Kansas's congressional districts

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Kansas's Congressional districts since 2013[1]

Kansas has 4 congressional districts. Each has a member in the United States House of Representatives.

Current districts and representatives[change | change source]

List of members of the Kansas United States House delegation, their terms, their district borders, and the districts' political rating from the CPVI. For the 116th Congress, there are 3 Republicans and 1 Democrat.

District Representative Party CPVI Incumbency District map
1st Roger Marshall official portrait.jpg Roger Marshall (R-Great Bend) Republican R+24 January 3, 2017 – present Kansas US Congressional District 1 (since 2013).tif
2nd Steve Watkins, official portrait, 116th congress.jpg Steve Watkins (R-Topeka) Republican R+10 January 3, 2019 – present Kansas US Congressional District 2 (since 2013).tif
3rd Sharice Davids.jpg Sharice Davids (D-Shawnee) Democratic R+4 January 3, 2019 – present Kansas US Congressional District 3 (since 2013).tif
4th Ron Estes, 115th official photo.jpg Ron Estes (R-Wichita) Republican R+15 April 11, 2017 – present Kansas US Congressional District 4 (since 2013).tif

History[change | change source]

Historically, the state has at most eight seats (1893–1933). The number of seats decreased from five to four after the 1990 Census.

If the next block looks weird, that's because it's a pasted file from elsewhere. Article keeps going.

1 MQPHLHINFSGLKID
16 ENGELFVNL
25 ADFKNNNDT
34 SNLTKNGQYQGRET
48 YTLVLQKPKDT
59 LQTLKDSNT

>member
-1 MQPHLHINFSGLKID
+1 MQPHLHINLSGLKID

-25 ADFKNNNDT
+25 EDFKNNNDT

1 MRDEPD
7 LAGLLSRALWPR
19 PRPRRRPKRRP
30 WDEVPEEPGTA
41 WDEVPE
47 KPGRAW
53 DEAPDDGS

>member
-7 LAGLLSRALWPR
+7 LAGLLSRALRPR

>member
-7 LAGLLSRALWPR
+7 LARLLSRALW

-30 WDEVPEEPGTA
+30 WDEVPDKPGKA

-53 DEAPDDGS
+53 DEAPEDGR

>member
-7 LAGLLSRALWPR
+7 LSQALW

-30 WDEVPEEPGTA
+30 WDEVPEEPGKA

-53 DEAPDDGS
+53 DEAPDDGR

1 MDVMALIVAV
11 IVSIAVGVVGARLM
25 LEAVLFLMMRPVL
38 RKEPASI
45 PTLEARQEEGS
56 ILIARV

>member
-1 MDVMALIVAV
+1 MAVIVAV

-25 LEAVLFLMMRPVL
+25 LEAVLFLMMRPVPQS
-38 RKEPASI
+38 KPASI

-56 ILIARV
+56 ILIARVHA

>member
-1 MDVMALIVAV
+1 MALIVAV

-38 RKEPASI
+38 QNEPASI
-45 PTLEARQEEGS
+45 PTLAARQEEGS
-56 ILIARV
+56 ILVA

Historical and present district boundaries[change | change source]

Table of United States congressional district border maps in Kansas, presented in order of time.[2] All redistricting events in Kansas between 1973 and 2013 are shown.

Year Statewide map
1973–1982 United States Congressional Districts in Kansas, 1973 – 1982.tif
1983–1992 United States Congressional Districts in Kansas, 1983 – 1992.tif
1993–2002 United States Congressional Districts in Kansas, 1993 – 2002.tif
2003–2013 United States Congressional Districts in Kansas, 2003 – 2013.tif
Since 2013 United States Congressional Districts in Kansas, since 2013.tif

Old districts[change | change source]

Related pages[change | change source]

References[change | change source]

  1. "The national atlas". nationalatlas.gov. Archived from the original on February 22, 2014. Retrieved February 2, 2014.
  2. "Digital Boundary Definitions of United States Congressional Districts, 1789–2012". Retrieved October 18, 2014.
  • Kansas Legislative Research Department (June 19, 2001): 1992 Congressional Districts with selected cities and county populations (pdf, 741 kb). "This map is designed to be printed on 11 x 17 inch or larger format paper."
  • Kansas Legislative Research Department (July 31, 2002): Guidelines and Criteria for 2002 Kansas Congressional and Legislative Redistricting, 2 pages (pdf).
  • National Committee for an Effective Congress (June 22, 2004)[1].